Using a Congressional Review Act (CRA) resolution, all Senate Democrats along with three Republicans voted to reverse the Federal Communications Commission’s repeal of net neutrality rules with a 52 to 47 vote.
This comes less than a month before the FCC’s repeal becomes official on June 11, 2018. And as issues go, net neutrality is one of the more polarizing ones in the US Congress, divided almost equally along party lines. If Sen. Susan Collins (R-Maine), Sen. John Kennedy (R-Louisiana), and Sen. Lisa Murkowski (R-Alaska) hadn’t broken rank, the resolutions wouldn’t have passed.
Loss of Net Neutrality is a huge threat to small businesses and web startups since it allows certain providers to block access to higher speed or services for all those unable to pay the higher fees.
The CRA effort was led by Sen. Edward J. Markey D-Massachusetts, who said on the Washington Post, “When we talk about a free and open Internet, we mean it is free from corporate control.”
— Ed Markey (@SenMarkey) April 30, 2018
As one of the Republican Senators who voted against the resolution, Sen. John Thune (R-South Dakota), had a different take on the outcome. According to the Post, Thune called the move a political stunt going nowhere, adding “Despite this vote, I remain committed to finding a path to bipartisan protections for the Internet and stand ready to work with my colleagues on the other side of the aisle when they are ready as well.”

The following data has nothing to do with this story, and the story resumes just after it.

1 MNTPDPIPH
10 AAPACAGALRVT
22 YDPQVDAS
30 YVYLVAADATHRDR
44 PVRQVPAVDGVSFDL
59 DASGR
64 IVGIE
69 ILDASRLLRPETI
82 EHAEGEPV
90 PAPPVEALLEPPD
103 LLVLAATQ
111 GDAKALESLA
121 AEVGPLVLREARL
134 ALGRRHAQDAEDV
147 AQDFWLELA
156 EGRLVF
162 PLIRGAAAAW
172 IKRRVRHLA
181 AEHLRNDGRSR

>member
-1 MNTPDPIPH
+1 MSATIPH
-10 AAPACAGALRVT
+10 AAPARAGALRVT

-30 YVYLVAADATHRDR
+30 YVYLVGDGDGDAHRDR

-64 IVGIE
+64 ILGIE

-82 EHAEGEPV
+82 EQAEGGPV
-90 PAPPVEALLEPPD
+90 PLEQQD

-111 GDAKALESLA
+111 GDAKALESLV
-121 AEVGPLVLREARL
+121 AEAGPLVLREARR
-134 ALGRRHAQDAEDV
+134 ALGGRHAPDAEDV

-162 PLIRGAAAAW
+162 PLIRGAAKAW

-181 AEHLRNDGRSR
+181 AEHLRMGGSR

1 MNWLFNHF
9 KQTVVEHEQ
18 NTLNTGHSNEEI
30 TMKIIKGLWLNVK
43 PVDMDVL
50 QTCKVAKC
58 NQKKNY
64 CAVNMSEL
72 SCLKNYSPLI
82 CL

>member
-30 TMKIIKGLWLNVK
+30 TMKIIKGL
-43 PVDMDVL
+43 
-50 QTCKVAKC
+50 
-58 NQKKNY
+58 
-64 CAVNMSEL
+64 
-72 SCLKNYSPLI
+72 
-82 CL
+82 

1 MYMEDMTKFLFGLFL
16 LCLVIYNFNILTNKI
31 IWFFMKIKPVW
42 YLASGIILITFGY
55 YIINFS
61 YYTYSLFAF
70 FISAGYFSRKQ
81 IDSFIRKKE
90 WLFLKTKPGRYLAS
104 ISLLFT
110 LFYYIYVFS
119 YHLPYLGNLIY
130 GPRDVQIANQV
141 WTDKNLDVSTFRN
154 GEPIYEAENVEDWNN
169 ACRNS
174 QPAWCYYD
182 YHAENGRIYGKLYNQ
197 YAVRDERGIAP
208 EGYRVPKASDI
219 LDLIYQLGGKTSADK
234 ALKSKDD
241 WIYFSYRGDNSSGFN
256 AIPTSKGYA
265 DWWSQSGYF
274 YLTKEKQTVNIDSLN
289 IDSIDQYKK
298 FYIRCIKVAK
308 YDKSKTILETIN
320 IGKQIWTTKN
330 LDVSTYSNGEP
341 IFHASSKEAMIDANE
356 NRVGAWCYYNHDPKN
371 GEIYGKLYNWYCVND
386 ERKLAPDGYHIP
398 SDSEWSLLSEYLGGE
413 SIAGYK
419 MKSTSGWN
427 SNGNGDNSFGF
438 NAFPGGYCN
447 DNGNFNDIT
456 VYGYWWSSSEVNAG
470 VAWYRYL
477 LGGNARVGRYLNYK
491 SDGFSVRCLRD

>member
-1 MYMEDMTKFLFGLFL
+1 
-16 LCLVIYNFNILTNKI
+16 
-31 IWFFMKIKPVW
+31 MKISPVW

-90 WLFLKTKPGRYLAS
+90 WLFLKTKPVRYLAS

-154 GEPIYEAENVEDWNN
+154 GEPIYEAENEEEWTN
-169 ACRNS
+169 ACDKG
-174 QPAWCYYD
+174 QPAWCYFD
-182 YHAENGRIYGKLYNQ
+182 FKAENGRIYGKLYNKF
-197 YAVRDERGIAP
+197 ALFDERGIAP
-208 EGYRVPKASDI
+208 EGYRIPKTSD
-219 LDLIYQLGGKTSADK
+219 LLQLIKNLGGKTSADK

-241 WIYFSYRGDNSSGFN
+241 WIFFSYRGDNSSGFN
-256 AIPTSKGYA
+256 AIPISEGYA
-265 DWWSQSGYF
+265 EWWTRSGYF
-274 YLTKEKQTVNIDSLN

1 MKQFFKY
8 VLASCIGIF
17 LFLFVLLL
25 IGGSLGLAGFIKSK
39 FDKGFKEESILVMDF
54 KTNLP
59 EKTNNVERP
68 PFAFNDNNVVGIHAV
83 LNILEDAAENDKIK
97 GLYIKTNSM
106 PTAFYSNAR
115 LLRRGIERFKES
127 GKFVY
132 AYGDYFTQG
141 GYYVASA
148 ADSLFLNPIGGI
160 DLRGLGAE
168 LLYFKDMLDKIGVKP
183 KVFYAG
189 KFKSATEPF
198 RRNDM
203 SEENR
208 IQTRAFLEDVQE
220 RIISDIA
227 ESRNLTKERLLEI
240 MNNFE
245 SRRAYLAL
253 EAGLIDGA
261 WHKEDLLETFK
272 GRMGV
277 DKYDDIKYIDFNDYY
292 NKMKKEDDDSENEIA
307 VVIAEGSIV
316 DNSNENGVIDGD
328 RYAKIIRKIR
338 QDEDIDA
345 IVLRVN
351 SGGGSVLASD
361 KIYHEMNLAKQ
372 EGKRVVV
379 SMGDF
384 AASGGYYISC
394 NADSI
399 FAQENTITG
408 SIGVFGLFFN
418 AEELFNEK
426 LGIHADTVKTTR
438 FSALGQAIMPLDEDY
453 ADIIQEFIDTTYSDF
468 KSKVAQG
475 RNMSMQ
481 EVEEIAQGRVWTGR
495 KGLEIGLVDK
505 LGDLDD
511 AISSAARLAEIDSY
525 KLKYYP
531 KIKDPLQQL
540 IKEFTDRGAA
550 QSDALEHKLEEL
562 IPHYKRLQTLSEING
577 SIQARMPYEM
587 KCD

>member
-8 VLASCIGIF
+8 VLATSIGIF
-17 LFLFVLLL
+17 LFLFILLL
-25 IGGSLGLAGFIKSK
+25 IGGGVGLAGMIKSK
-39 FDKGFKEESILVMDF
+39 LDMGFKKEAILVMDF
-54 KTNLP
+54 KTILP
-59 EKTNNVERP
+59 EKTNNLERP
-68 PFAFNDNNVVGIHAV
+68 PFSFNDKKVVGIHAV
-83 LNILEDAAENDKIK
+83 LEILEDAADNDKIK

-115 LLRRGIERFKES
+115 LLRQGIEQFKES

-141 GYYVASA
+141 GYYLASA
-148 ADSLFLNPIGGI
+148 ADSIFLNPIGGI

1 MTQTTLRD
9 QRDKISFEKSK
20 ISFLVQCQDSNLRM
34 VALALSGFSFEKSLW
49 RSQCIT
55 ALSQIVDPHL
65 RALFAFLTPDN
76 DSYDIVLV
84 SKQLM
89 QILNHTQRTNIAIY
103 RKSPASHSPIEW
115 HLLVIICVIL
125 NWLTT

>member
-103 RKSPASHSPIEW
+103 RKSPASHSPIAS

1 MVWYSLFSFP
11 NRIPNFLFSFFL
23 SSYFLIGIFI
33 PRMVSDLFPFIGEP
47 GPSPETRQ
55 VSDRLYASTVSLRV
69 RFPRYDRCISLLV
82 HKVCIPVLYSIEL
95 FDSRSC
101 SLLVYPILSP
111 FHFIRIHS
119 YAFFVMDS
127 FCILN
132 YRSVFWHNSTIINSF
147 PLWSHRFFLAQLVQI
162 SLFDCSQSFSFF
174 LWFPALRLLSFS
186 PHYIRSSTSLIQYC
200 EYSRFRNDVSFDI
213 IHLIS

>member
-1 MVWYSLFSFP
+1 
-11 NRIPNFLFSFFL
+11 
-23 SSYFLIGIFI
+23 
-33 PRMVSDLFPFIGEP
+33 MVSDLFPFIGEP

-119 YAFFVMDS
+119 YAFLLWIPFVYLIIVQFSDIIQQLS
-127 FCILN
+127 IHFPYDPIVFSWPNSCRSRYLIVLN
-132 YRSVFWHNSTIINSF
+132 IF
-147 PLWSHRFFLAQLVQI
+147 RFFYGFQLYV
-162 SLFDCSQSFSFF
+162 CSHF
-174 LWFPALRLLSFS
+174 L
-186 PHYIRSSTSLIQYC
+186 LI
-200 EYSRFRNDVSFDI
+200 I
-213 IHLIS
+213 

The House Vote
When the resolution goes to the House, net neutrality supporters will have to get signatures from a full majority to force a vote. In addition to every Democrat in the House, they will also need Republicans to break rank again. And if this happens, it will go to President Trump’s desk.
For FCC Chairman Ajit Pai, who sees the original repeal of net neutrality as a boon for competition and better internet speeds for Americans, this is but a speed bump. This is because no matter what happens, President Trump will have the last word. And Trump chose Pai for the FCC Chairman position because of his views on deregulation and net neutrality. So if it passes the House, a veto by the President is almost a given.
What is Net Neutrality?
Net neutrality basically dictates all of the data a service provider transmits through its infrastructure should be able to flow equally. This means no content should get priority. Service providers are prohibited from throttling access to services, blocking websites, censoring content or offering paid prioritization benefiting a company, service or technology.
States Filing Suits and Going at it Alone
The future of net neutrality is still not resolved because states across the country are implementing their own legislation. When Pia repealed the net neutrality rules, more than 20 states filed lawsuits to stop it. Some of them have gone as far as writing legislation to enforce net neutrality principles, including California, New Jersey, Oregon, Washington and others.
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